addiction, bujo, bullet journal, daydreaming, do it yourself, ink, inspiration, planners, project planning, tracker, washitape, writing
I may be a wee bit addicted to planning and notebooks…and pens…and paper…and markers…okay, I’m just a big kid who likes to daydream in ink.
But I’ve finally found a way to make it work in my favor.
See, the internet has blown up with this new planning market in the last few years—for real, go check out YouTube or Pinterest or Instagram and drown in the bombardment of it. I love every bit of it, too, and probably consume more of it than I should, but that’s not really the point…is it?
No, seriously, it’s not. Step off my walnut.
So, I’ve been planning for the last year, mixing a multitude of formats and systems to make sure I break down my big plans and don’t forget any of those small steps…you know, the ones that come back and bite you in the ass at the last second.
Without any further side-tracking, hopefully, let me show you.
Here are three examples of my main project tracker, the one that shows me the entire project from start to finish in one page. It reminds me of my important tasks and allows me to track my progress and mark things out.
The simple ability to fill in my word count or how many chapters I’ve edited in a manuscript helps me feel like I’m accomplishing something even though I know I have a long way to go.
And these babies are new to me this year, after months of struggling to balance my tracking, so I’m excited to finally complete one of these. (Hint: the green one, Blood Phoenix: Imprinted should by full by the end of next quarter, to include publishing and promotion and giveaways and a whole lot of jazz. Squee.) You can see I have a whole lot sitting there in one place.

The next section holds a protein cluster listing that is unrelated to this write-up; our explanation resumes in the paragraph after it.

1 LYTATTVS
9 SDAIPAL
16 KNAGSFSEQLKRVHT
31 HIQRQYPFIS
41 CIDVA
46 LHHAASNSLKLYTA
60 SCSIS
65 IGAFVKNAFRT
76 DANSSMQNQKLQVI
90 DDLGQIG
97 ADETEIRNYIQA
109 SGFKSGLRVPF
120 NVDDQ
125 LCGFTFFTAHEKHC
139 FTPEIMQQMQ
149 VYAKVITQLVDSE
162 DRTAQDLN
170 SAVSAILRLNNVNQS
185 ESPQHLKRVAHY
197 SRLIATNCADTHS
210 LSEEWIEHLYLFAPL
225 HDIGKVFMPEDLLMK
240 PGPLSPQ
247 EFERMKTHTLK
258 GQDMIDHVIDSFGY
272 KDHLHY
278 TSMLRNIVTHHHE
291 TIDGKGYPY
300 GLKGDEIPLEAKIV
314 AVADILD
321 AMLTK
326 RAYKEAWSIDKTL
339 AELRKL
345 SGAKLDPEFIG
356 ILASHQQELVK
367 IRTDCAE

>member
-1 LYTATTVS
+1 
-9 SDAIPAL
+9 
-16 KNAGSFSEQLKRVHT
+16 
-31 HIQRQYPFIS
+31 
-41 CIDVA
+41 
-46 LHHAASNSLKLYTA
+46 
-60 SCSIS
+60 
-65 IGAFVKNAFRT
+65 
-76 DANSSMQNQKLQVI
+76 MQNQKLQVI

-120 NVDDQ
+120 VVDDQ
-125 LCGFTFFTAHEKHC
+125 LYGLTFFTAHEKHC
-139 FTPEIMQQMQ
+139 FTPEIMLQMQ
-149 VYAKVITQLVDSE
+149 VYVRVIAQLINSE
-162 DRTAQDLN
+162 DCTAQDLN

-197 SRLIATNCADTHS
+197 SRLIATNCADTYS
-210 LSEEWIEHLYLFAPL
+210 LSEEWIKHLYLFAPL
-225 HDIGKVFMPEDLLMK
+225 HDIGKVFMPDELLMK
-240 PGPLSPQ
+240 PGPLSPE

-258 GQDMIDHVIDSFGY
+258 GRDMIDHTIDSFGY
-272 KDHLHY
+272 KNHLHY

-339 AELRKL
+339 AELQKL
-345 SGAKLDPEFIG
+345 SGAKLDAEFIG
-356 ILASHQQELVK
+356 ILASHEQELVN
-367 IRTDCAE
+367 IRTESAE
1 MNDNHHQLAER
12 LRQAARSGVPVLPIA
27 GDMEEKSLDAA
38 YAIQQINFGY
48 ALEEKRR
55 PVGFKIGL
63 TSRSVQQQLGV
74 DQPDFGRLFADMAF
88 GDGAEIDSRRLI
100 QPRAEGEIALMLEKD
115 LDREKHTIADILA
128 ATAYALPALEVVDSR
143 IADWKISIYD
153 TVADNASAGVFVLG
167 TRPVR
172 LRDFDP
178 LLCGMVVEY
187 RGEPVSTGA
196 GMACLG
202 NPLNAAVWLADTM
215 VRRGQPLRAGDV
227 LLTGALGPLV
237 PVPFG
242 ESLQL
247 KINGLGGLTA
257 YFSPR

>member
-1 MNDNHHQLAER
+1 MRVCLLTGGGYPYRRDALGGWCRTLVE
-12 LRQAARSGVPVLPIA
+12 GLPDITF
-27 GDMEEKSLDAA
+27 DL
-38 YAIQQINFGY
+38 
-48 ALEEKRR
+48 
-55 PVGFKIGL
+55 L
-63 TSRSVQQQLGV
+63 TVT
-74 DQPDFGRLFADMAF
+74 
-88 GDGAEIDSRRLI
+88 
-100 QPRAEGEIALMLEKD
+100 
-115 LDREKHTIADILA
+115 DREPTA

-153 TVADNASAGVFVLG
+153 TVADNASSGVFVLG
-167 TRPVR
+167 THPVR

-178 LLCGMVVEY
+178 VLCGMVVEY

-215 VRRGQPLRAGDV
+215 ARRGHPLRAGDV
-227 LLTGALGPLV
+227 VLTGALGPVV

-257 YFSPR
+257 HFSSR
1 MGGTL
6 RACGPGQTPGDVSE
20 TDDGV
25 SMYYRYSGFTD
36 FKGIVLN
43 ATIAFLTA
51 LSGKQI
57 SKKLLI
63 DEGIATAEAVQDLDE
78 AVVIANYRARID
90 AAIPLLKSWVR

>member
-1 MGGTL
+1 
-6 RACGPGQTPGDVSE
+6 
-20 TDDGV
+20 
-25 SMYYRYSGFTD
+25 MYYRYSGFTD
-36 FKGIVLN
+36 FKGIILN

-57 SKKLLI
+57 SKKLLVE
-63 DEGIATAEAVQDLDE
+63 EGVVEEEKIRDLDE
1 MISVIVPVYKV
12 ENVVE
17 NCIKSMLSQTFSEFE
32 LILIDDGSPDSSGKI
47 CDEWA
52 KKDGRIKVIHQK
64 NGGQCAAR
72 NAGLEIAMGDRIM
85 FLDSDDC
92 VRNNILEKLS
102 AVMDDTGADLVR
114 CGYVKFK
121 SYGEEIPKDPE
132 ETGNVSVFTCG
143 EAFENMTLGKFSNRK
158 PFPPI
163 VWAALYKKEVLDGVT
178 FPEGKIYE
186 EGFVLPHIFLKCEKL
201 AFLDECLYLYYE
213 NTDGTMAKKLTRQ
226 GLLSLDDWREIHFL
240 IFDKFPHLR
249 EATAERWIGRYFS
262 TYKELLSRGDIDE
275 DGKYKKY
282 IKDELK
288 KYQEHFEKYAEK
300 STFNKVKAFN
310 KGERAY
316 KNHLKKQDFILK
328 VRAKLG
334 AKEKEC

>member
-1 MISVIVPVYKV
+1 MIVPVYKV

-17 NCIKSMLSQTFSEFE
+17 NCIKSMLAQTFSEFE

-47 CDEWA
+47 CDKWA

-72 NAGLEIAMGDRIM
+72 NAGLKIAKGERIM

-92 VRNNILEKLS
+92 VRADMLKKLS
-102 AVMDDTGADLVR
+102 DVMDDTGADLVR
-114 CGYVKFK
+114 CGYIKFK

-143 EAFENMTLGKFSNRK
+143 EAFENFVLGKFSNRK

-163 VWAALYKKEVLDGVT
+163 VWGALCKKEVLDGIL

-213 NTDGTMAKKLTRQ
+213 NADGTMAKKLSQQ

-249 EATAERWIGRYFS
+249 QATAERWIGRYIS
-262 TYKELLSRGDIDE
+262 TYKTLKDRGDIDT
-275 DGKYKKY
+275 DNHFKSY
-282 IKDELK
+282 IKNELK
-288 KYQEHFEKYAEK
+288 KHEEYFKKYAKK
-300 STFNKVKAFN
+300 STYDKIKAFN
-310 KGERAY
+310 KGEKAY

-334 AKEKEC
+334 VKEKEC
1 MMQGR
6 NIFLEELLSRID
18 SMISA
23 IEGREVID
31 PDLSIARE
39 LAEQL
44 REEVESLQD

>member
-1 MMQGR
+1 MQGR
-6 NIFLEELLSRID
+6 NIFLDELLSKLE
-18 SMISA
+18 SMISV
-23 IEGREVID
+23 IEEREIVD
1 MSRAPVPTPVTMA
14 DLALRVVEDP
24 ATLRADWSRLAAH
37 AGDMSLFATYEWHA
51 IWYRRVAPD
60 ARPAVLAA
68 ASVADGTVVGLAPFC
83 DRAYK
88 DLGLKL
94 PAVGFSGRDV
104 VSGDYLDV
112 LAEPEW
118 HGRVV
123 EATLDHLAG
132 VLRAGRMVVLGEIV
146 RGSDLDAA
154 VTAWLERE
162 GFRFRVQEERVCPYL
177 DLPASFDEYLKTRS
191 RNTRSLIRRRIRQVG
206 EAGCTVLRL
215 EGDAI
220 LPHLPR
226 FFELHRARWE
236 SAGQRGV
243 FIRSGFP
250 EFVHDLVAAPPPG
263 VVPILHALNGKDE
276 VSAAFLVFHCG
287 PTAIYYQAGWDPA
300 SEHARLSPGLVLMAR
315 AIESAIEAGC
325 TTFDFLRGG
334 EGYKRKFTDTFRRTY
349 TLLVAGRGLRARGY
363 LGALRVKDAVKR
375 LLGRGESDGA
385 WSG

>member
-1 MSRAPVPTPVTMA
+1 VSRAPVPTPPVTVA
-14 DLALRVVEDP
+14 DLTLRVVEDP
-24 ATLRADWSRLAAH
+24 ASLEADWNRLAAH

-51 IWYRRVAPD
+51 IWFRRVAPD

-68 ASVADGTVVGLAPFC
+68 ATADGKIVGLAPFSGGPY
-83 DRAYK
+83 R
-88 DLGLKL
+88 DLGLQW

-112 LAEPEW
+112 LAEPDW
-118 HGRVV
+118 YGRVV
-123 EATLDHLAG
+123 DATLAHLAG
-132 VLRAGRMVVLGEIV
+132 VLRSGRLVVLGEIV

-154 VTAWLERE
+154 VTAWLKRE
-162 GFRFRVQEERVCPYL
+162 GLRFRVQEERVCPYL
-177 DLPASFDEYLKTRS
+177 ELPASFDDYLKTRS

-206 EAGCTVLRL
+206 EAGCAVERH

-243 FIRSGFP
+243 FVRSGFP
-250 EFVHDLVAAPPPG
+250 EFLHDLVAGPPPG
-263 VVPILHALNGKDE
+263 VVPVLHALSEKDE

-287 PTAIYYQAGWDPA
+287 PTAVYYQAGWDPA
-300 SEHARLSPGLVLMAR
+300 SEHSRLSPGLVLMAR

Here’s another way I help track from month to month to be sure I’m completing the tasks from my project list.
This I took from Lisa Jacobs. I bought her workbook, Your Best Year 2017, and this allows me to take the chunking from my project plans—in conjunction with my marketing and publishing outlines—and implement them into each week of the month so I know when I need that little shit done by to stay on target.
Let me be honest, I don’t always stick to this. Life happens, shit gets shifted around, but now, I know when I’ve missed stuff and can figure out how to finish those things and keep moving forward.
It also lets me know when I have to let some tasks go. I have big dreams and big plans, and I pile a lot onto my own plate. So when I miss something consistently, I know it’s not meant to happen for a particular project. And that’s fine. I’ll try it next time.
Well, that’s it. That’s how I’ve made my tendency to goof off and doodle and journal into a productive and rewarding practice. Best of all, I really love doing it.
What do you do to plan out your creative projects? Do you have creative energy that you channel in your favor? Tell me about it.
I’m jealous of your ability to do this. I couldn’t plan my way out of a wet paper bag.
I think something in me just rebels against being told what to do, even if it’s me doing the telling through a piece of paper.
Everything is by instinct, memory and seat of the pants.
I hope it’s not just me…
When it comes to administrative details, I need a list. I used to seat-of-the-pants the business side of things, and I crashed and burned. I still seat-of-the pants the majority of my writing because too much planning kills the organic growth of a story for me.
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